Back in 2008, the This Week panel, which included Cokie Roberts, went off on John McCain for suggesting, as part of his September flail, that he’d fire SEC Chairman Christopher Cox if he were President, notwithstanding the lack of Presidential authority to do so. (It was more George Will than Cokie, at the end of this video and the beginning of this one.) The point – and I do have one – is that John McCain is the Mayor of Washington. He has cots in the green rooms of all the Sunday talk shows, and whatever fevered gibberish emanates from his lips is treated as serious, because John McCain is a serious man, not an embittered hack who grows more partisan by the week.
So when Cokie Roberts says, in effect, that McCain and Lindsay Graham are full of it on Benghazi, you know they’re tilting at windmills.
Here’s what Roberts actually said, and you have to speak Cokie to get it, but here goes:
It seems to me, Linda, that it’s about Republicans trying to regain supremacy on national security. The fact that it’s John McCain and Lindsay Graham leading the charge on this is instructive. They both believe that their party has gone off the deep end on a lot of issues, especially immigration, but they want to keep the traditional Republican advantage on defense and national security. And for the moment, the Republicans have lost the advantage on that as well. And so those Senators probably think it’s the easiest place to start rebuilding, and the Benghazi attack seems the perfect place to lay down a marker.
Translation: they’re desperate, and they’re throwing raw pasta against the wall.
The whole damn thing is a sorry tantrum thrown by bitter, shameful people, but it is also a very good measure of the way things work inside the bubble along the Potomac within which our politicians and our courtier national press do their daily business. Already, just because McCain has gone post-menopausal and Graham wants to look tough, Susan Rice, an accomplished woman who is far more credentialed to be Secretary Of State than the last woman named Rice who held hat job, is finding herself beset by pipsqueaks. It’s bad enough that John McCain, the man who gave unto the Republic the gift of Sarah Palin, has called her “not too bright.” Dana Milbank wrote a gossipy POS the other day in which Rice was deemed unqualified because she once may have flipped off the late Richard Holbrooke at a meeting….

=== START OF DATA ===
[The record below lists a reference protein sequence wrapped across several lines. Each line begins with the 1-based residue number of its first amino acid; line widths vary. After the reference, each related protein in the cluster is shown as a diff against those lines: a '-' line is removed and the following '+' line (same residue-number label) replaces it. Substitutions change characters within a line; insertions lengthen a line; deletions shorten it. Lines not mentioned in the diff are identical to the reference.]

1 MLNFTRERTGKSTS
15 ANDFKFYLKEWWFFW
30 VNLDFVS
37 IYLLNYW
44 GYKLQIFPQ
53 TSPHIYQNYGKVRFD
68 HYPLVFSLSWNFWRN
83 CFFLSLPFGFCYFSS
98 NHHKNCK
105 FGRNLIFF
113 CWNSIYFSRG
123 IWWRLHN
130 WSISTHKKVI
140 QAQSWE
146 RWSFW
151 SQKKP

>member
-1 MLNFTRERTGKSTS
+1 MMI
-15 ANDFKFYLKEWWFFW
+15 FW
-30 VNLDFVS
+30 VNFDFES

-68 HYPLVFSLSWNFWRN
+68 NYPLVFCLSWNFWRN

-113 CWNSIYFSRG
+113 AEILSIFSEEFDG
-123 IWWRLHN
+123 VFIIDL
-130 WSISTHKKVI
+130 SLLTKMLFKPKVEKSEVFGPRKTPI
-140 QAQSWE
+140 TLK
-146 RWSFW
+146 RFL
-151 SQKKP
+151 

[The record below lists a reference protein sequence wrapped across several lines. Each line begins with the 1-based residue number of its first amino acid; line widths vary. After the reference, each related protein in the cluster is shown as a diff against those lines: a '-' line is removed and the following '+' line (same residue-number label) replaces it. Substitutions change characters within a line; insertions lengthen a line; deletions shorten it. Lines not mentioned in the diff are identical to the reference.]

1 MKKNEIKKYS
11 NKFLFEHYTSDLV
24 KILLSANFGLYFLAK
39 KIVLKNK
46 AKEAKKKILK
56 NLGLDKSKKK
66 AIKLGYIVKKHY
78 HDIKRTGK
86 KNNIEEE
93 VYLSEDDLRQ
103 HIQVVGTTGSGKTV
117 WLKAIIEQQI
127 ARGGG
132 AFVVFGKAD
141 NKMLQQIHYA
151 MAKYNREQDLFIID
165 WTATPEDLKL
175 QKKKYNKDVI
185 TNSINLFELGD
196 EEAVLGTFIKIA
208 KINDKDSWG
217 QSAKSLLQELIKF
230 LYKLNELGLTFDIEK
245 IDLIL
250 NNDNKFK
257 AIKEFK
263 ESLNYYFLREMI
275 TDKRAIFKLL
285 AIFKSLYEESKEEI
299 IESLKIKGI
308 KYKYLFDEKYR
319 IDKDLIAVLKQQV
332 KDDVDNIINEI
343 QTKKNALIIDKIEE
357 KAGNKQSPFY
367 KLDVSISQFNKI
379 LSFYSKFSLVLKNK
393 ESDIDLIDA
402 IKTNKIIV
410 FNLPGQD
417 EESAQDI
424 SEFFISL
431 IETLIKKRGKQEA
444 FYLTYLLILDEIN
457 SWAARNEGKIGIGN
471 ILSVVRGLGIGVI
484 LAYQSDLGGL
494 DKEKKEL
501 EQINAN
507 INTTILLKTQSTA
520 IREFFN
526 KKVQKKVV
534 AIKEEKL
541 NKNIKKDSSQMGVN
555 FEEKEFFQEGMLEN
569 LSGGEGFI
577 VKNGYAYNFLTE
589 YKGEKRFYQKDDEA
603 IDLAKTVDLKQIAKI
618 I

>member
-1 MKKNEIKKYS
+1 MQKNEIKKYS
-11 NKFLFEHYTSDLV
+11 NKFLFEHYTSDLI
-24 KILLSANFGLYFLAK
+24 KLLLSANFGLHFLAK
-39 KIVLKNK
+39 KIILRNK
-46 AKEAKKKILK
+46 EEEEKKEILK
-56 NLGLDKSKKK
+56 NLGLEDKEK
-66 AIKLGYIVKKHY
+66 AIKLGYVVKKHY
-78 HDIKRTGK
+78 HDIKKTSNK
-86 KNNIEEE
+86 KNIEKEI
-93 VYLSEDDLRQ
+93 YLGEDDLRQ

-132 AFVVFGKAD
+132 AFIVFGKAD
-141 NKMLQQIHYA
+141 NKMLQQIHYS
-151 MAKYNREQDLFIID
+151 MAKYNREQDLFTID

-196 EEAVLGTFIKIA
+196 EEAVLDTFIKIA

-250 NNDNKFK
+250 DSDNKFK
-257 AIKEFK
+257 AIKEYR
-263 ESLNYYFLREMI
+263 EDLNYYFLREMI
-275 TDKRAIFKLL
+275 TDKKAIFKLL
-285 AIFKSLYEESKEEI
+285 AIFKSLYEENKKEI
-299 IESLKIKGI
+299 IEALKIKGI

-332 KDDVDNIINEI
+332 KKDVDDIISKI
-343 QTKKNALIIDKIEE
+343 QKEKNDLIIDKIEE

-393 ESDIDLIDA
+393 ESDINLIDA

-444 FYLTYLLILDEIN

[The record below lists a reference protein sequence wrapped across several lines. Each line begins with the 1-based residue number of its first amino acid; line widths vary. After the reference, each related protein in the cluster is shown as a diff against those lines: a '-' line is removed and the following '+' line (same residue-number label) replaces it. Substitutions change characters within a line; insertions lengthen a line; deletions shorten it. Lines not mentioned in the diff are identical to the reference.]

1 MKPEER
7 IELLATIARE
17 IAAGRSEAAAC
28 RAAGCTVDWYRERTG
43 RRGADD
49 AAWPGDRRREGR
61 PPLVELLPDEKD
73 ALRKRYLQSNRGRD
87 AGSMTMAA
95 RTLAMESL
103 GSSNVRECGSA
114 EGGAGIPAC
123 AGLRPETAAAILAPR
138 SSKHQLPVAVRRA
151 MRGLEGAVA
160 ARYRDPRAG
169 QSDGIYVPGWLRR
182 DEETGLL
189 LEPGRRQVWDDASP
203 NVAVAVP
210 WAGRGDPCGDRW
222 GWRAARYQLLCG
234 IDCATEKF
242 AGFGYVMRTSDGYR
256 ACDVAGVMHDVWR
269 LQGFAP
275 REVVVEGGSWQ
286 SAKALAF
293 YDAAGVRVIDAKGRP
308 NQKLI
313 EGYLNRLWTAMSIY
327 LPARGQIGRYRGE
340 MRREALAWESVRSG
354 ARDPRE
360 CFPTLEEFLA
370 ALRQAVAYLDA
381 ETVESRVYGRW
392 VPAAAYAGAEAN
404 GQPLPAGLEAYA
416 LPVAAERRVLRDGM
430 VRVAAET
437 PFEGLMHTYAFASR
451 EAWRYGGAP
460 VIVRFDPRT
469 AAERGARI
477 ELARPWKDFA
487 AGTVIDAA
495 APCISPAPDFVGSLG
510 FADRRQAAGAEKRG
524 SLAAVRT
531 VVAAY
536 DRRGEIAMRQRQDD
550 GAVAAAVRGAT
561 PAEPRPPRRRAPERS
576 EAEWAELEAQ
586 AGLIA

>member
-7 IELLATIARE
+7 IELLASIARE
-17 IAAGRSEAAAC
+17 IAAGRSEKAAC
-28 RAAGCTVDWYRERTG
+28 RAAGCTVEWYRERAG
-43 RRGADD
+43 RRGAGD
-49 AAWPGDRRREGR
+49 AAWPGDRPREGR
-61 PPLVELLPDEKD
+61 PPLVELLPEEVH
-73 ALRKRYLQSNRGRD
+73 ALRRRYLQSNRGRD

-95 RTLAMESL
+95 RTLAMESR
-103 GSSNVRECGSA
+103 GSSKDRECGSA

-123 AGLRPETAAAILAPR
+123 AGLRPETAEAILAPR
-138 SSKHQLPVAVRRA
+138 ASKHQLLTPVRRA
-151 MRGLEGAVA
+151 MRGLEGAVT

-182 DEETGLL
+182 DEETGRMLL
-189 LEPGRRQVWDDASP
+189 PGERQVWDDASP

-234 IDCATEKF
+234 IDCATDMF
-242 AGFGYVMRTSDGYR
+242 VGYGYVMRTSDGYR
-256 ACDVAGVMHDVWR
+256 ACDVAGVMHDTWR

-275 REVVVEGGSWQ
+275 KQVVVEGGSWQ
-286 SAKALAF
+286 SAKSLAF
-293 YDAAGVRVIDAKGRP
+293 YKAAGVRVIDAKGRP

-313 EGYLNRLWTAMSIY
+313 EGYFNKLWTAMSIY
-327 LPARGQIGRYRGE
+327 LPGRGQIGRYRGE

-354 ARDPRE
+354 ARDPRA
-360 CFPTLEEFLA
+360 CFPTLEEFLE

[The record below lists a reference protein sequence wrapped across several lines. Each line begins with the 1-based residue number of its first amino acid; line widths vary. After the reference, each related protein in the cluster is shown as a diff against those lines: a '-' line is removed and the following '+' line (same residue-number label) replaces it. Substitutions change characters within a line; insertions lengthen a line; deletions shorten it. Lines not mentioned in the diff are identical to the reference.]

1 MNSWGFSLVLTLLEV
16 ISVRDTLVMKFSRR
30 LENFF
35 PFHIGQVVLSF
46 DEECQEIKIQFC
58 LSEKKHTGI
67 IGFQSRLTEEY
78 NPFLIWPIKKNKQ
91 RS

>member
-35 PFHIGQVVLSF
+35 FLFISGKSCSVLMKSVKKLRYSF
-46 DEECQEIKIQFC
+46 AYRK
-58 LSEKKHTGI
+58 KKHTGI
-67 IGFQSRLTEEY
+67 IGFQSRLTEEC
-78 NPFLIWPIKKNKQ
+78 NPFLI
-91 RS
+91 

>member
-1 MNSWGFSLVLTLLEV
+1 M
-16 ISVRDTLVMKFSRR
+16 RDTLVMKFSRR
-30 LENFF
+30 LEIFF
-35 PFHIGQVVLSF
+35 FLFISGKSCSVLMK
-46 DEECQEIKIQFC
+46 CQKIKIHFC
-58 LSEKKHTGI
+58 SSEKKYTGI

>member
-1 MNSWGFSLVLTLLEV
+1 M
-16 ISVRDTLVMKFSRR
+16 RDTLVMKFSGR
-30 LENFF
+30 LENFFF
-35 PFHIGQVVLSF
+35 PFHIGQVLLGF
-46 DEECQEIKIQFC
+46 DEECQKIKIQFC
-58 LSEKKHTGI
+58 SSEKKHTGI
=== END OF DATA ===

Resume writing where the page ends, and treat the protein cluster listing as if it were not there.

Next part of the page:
But you can’t truly get a grasp on how existentially absurd this crusade against Susan Rice is unless you understand the most basic charge against her, the one from which stems the “scandal” that John McCain said this week was on a level with Watergate. Susan Rice, it seems, and the testimony of The Man Called Petraeus — Thanks, Digby — appears to back her up, was the vehicle by which tentative, and partly incorrect, information was promulgated on … The Sunday Shows….
One of the reasons we have such fun with our weekly survey of what the gobshites are saying is that the vast torrents of unabashed, banal swill produced on those shows are treated as mystic revelation by so many important people with so many important jobs. People in Washington actually take these shows seriously, and they like to pretend that the country does, too, even though, on Sunday morning, most of the country is watching ESPN for the latest injury reports and wondering whether they should take Green Bay and lay the 12.
In the course of Watergate, members of the Executive Branch lied to the FBI, lied to federal prosecutors, and lied to various congressional committees for the purpose of covering up crimes in which they were intimately involved. Susan Rice may have said something later found to be inaccurate to David Gregory. John McCain finds the latter just as serious as the former. I think the man needs a cookie. And some thorazine. I think the country needs a new power elite. Stat.
Just make it stop, somehow. That’s all I ask. And if Green Bay’s giving 12, take the dog.